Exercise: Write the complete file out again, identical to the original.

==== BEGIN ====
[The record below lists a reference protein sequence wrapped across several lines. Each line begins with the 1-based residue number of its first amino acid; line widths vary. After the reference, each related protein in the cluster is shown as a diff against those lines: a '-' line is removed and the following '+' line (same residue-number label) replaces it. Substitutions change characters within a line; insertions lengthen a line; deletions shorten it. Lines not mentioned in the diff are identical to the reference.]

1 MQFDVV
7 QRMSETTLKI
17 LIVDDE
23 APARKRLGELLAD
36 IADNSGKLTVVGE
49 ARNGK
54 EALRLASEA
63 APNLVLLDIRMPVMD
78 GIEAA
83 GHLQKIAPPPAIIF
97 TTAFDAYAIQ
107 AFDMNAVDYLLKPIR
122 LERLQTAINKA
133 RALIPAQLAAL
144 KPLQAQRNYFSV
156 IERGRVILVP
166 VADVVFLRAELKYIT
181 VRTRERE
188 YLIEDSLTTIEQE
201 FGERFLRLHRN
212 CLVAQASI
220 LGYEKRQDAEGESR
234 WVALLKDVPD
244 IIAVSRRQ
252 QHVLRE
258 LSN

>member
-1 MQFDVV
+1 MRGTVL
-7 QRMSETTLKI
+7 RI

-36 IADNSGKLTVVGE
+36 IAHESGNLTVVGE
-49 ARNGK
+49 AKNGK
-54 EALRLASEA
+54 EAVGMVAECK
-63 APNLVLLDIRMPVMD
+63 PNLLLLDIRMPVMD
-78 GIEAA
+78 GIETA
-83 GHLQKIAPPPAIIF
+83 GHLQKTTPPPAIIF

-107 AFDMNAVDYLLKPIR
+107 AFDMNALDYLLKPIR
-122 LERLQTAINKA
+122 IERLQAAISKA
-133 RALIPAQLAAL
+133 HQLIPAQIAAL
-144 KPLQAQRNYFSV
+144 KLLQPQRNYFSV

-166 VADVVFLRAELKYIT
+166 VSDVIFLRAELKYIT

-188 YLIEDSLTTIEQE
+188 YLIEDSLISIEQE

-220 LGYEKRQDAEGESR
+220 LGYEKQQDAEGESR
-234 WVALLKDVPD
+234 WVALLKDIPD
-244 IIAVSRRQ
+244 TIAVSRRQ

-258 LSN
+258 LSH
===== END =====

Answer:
[The record below lists a reference protein sequence wrapped across several lines. Each line begins with the 1-based residue number of its first amino acid; line widths vary. After the reference, each related protein in the cluster is shown as a diff against those lines: a '-' line is removed and the following '+' line (same residue-number label) replaces it. Substitutions change characters within a line; insertions lengthen a line; deletions shorten it. Lines not mentioned in the diff are identical to the reference.]

1 MQFDVV
7 QRMSETTLKI
17 LIVDDE
23 APARKRLGELLAD
36 IADNSGKLTVVGE
49 ARNGK
54 EALRLASEA
63 APNLVLLDIRMPVMD
78 GIEAA
83 GHLQKIAPPPAIIF
97 TTAFDAYAIQ
107 AFDMNAVDYLLKPIR
122 LERLQTAINKA
133 RALIPAQLAAL
144 KPLQAQRNYFSV
156 IERGRVILVP
166 VADVVFLRAELKYIT
181 VRTRERE
188 YLIEDSLTTIEQE
201 FGERFLRLHRN
212 CLVAQASI
220 LGYEKRQDAEGESR
234 WVALLKDVPD
244 IIAVSRRQ
252 QHVLRE
258 LSN

>member
-1 MQFDVV
+1 MRGTVL
-7 QRMSETTLKI
+7 RI

-36 IADNSGKLTVVGE
+36 IAHESGNLTVVGE
-49 ARNGK
+49 AKNGK
-54 EALRLASEA
+54 EAVGMVAECK
-63 APNLVLLDIRMPVMD
+63 PNLLLLDIRMPVMD
-78 GIEAA
+78 GIETA
-83 GHLQKIAPPPAIIF
+83 GHLQKTTPPPAIIF

-107 AFDMNAVDYLLKPIR
+107 AFDMNALDYLLKPIR
-122 LERLQTAINKA
+122 IERLQAAISKA
-133 RALIPAQLAAL
+133 HQLIPAQIAAL
-144 KPLQAQRNYFSV
+144 KLLQPQRNYFSV

-166 VADVVFLRAELKYIT
+166 VSDVIFLRAELKYIT

-188 YLIEDSLTTIEQE
+188 YLIEDSLISIEQE

-220 LGYEKRQDAEGESR
+220 LGYEKQQDAEGESR
-234 WVALLKDVPD
+234 WVALLKDIPD
-244 IIAVSRRQ
+244 TIAVSRRQ

-258 LSN
+258 LSH